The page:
Gymnasts to demand action from governing bodies after abuse scandals

A global alliance of gymnasts will demand the sport’s governing body and the International Olympic Committee make major reforms to prevent further shocking abuse scandals, the Guardian has learned.

Advocacy groups representing abused gymnasts have joined forces to call on the Fédération Internationale de Gymnastique (FIG) to review the minimum age for athletes to compete, introduce significantly stronger welfare standards and establish an international register of banned coaches.

The groups – which include Gymnasts for Change in the UK, Gymnasts Alliance in the US, and others in Australia, New Zealand and Canada – believe the FIG and the IOC have failed to address the underlying issues exposed by Athlete A, the Netflix documentary about the former USA Gymnastics team doctor Larry Nassar, the Whyte review into British Gymnastics and other major scandals.

As things stand, female gymnasts can compete internationally as young as 16 – which requires them to specialise at a very young age and also pushes them to train for long hours when their bodies are still developing. However, many believe that increasing the age to 18, the same age as male competitors, would allow them to step up their training when they were older.

Gymnasts in multiple countries have also reported shocking stories of sexual, physical and mental abuse as well as fat shaming and cultures where medals take precedence over athlete welfare.

The Whyte review, which was published on Thursday, also revealed that coaches would sit on girls as young as seven in a bid to improve their flexibility while some gymnasts would hide food in their knickers and in hotel ceilings because they were so starved by their coaches.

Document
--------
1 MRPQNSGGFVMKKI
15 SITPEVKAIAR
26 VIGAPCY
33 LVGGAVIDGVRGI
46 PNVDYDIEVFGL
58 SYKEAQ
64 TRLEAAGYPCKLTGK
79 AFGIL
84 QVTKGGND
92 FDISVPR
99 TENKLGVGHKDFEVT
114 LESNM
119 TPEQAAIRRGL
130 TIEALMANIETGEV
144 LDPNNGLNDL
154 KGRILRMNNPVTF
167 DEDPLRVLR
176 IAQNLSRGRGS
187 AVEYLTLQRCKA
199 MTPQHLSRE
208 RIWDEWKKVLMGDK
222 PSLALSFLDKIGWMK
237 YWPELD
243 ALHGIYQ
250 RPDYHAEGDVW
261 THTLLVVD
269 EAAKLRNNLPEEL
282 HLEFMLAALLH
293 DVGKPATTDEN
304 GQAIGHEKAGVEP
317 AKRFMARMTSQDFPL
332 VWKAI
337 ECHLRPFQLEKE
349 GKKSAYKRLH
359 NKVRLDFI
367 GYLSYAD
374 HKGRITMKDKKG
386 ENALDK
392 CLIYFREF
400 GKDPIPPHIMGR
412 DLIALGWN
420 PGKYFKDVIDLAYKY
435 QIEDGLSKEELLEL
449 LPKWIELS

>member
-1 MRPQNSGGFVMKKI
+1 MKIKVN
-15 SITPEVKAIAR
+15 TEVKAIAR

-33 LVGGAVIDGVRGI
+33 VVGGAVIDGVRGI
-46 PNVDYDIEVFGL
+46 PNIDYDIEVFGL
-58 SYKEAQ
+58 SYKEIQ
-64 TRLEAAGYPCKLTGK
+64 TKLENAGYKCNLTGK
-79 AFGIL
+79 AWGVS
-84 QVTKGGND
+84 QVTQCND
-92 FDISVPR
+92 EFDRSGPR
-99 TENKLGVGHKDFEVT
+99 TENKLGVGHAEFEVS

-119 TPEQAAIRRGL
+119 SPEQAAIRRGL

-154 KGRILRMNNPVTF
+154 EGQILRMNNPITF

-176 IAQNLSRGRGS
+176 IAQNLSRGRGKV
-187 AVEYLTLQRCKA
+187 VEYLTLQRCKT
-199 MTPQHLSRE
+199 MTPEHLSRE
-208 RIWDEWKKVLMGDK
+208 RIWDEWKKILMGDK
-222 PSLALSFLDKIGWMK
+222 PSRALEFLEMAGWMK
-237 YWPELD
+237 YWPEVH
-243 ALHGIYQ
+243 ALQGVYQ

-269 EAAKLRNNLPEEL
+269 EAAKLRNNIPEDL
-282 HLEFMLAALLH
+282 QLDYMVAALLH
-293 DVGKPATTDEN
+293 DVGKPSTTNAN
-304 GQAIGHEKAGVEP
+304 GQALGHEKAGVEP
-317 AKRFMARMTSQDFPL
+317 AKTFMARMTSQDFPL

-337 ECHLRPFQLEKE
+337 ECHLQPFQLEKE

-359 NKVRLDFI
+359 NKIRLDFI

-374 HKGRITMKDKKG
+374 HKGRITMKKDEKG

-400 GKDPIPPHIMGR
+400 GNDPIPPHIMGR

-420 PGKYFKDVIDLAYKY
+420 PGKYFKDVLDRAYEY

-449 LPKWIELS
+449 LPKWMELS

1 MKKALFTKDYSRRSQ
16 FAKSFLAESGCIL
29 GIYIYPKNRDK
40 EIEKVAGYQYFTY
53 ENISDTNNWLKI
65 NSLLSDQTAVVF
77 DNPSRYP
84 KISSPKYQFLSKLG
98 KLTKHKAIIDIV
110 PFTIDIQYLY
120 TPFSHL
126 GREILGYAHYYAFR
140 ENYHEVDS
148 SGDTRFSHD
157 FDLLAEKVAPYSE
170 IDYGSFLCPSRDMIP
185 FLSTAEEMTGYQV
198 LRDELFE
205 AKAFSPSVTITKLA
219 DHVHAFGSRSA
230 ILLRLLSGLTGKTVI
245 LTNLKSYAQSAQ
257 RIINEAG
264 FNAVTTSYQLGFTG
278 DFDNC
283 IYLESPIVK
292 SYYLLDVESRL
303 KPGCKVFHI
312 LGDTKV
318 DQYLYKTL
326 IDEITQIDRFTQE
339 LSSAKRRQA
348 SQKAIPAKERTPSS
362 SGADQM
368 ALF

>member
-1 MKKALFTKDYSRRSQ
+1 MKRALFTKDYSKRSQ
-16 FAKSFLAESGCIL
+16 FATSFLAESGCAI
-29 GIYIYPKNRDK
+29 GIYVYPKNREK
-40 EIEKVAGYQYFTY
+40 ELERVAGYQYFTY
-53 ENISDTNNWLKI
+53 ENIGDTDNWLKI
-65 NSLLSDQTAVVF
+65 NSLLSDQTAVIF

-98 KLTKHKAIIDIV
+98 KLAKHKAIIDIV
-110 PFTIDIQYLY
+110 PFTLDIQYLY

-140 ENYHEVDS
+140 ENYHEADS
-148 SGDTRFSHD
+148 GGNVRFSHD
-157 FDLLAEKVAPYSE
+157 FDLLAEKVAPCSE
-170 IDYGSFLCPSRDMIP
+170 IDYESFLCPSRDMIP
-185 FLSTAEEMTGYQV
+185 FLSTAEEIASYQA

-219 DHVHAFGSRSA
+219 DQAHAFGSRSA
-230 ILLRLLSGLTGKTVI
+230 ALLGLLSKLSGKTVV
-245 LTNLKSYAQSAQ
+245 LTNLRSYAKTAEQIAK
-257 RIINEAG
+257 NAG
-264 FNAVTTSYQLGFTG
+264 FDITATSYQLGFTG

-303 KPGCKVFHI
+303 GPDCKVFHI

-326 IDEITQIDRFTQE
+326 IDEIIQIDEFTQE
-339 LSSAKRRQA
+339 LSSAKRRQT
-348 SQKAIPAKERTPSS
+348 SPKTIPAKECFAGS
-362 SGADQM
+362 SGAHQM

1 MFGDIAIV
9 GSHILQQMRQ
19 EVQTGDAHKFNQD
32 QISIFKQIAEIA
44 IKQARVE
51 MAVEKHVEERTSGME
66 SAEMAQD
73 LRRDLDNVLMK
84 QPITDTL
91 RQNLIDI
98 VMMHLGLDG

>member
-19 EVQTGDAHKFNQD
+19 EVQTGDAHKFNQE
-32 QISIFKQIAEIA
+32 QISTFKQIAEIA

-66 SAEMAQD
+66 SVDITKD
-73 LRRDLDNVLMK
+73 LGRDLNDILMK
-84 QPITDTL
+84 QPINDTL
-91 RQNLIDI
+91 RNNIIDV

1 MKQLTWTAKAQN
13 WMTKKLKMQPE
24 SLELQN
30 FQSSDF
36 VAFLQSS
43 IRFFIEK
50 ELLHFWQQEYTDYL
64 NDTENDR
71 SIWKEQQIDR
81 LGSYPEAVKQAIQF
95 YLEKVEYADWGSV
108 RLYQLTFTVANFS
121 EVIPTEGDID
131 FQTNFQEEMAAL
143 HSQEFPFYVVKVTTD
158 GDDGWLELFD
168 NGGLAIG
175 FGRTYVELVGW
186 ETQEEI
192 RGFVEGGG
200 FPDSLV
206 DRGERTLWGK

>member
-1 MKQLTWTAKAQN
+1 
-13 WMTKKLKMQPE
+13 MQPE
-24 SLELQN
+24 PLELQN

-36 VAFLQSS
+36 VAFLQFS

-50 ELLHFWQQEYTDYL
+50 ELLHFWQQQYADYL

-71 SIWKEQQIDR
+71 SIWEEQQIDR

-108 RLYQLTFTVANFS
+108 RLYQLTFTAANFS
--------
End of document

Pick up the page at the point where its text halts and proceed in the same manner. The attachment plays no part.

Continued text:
Kevin McKeever, the communications director of Gymnasts for Change UK, confirmed to the Guardian that the groups were now working together and hoped to pressure the FIG and the IOC into making fundamental reforms.

He said the groups had realised there was only so much that could be achieved by reforming national bodies and the fight for change now needed to be carried out internationally.

“Whilst the Whyte review marks a major milestone in reforming the sport we love in the UK, along with our fellow campaigners in other countries, our attention is now turning to the international governing bodies whose control over significant aspects of the sport is absolute,” he added.

The FIG declined to comment on a specific call in the Whyte review for it to raise the minimum age to enter senior women’s competition from 16 to 18 to “reduce the disproportionate training pressures on young girls”. However it said in a statement: “In recent years, the FIG has worked on several initiatives to raise awareness of youth protection and encourage its national member federations to adopt best practices, notably with ‘The 10 Golden Rules of Gymnastics campaign.”’

Meanwhile Becky Downie, who won 14 major medals for Team GB and England during a glittering career before speaking out about the abuse she suffered in 2020, said she welcomed the Whyte report.

“I didn’t want to respond until I had adequate time to read and properly digest everything in the announcement,” she said. “But 24 hours later my overwhelming feeling is that we have been heard.”

Downie, who said she was made to train on a broken ankle and called mentally weak, added: “It feels like vindication for myself and so many who have known for so long of the serious cultural problems in the sport. Already this year I have seen a drastic change in the approach of top level gymnasts in the country.”

However an agent representing many top gymnasts, some of whom are among the 40 taking legal action against British Gymnastics, said the overwhelming feeling was the governing body still needed to do more.

“The gymnasts I represent feel vindicated because the stories of their abuse have been confirmed and validated, when for years they suffered in silence,” the agent said. “But no one has yet been held to account. And the athletes still don’t know if the next time they walk in the gym the same abusers will still be there. They want accountability and feel that British Gymnastics needs to do more to root out abusive coaches.”